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Ancient temple found in 'Egyptian Atlantis'


Posted on Monday, 5 August, 2019 | Comment icon 10 comments

The site is an archaeological treasure trove. Image Credit: Christoph Gerigk / Franck Goddio / Hilti Foundation
Archaeologists have made multiple discoveries within the submerged ruins of the Egyptian city of Heracleion.
Located near the Canopic mouth of the Nile, the ruins of what is sometimes referred to as "Egypt's Atlantis" lie 30ft beneath Abu Qir Bay approximately 2.5 km off the coast.

Once a bustling trading port, the city's ruins now serve as a fascinating glimpse into the past.

During a recent expedition, Egyptian and European divers reported the discovery of a large underwater temple as well as the wrecks of several ships laden with ancient treasures.

The discoveries were made using a combination of geophysical data from side-scan sonar, satellite positioning, nuclear magnetic resonance magnetometers and echo sounders.
Divers exploring the ruins were also able to locate coins, jewelry, utensils and pottery.

Some of the coins were found to be from the Byzantine era, which suggests that the city must have been occupied up until at least the 4th Century BCE.

The city itself was thought to have been built during the 8th Century BCE.

The exact cause of its demise however continues to remain something of a mystery.


Source: Science Alert | Comments (10)


Tags: Heracleion, Egypt


Recent comments on this story
Comment icon #1 Posted by Hammerclaw on 2 August, 2019, 3:03
I saw a report about it. The finds are lush and opulent, as if they had found Atlantis, only better.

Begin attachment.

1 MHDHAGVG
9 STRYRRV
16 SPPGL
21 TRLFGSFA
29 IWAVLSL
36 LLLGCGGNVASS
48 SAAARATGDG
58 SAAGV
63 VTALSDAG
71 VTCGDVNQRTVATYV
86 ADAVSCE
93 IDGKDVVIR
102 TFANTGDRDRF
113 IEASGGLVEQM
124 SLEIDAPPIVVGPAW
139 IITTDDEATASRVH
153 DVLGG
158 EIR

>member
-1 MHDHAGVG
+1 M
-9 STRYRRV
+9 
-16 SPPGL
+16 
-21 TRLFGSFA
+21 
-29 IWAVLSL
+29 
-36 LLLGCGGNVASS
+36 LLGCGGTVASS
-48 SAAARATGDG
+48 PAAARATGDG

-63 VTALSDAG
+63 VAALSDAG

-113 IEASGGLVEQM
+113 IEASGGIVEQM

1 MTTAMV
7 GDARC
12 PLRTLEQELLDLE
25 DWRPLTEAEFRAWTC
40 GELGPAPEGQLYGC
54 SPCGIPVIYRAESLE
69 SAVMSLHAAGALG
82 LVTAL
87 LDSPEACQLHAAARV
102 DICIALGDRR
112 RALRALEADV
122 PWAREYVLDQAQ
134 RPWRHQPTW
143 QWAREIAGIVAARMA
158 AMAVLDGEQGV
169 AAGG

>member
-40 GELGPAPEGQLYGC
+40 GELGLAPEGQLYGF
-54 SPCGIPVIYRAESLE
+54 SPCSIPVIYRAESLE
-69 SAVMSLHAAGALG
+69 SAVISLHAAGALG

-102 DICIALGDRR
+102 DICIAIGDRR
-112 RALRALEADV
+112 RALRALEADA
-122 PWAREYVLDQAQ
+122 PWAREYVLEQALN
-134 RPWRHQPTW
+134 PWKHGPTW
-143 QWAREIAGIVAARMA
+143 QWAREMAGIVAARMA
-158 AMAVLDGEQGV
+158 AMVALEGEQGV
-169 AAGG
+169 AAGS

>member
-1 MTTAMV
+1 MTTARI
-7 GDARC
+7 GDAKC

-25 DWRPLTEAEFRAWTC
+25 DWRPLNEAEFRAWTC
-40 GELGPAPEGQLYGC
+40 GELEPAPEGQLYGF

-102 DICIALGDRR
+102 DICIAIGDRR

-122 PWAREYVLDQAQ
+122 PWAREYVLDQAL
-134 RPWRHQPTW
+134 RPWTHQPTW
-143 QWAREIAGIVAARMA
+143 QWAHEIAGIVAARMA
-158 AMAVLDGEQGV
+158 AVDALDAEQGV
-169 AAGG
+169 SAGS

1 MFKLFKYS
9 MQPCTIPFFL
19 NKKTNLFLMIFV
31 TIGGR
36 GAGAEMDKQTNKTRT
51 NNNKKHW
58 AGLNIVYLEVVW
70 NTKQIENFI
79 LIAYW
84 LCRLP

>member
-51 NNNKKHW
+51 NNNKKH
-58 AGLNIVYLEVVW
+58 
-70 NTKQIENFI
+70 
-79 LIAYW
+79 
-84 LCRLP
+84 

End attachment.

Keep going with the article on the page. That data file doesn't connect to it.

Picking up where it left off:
Comment icon #2 Posted by Manwon Lender on 2 August, 2019, 4:15
Interesting article, thanks for sharing.
Comment icon #3 Posted by Orphalesion on 5 August, 2019, 16:45
Heracleion!
Comment icon #4 Posted by South Alabam on 5 August, 2019, 16:57
 My guess is it slid into the sea due to unstable foundations as listed. It might have had a volcanic underlying base lower down.
Comment icon #5 Posted by highdesert50 on 5 August, 2019, 18:18
This is an interesting conclusion. I had assumed that because the last ice ended about ten to eleven thousand years ago and the depth of the oceans were over one hundred meters lower, that the construction that was once above water would now be submerged. Would be quite interesting if your 'guess' could be measured as there is also speculation that the sea was heavily fed by freshwater sources and there might be a lot of silt present perhaps causing instability.
Comment icon #6 Posted by MissJatti on 6 August, 2019, 7:15
Need to add this to Assassins Creed Origins 
Comment icon #7 Posted by Rolci on 7 August, 2019, 8:03
My only question is this: Why wait till 2019 with this? Is diving a new thing? Has there been an earth-shattering technological advancement in the diving industry just now that made this possible? I mean this site has been there for all this time, we have 8 billion people, Egypt is a popular diving destination, so why is it discovered only now?
Comment icon #8 Posted by Herr Falukorv on 7 August, 2019, 20:04
they didnīt!  They found it 1999
Comment icon #9 Posted by Rolci on 8 August, 2019, 9:46
And it took 20 years for this to hit the news???
Comment icon #10 Posted by Herr Falukorv on 8 August, 2019, 10:59
No it didnt... If you had read and watched the links in the op it says clear as day that what they found now was a temple...


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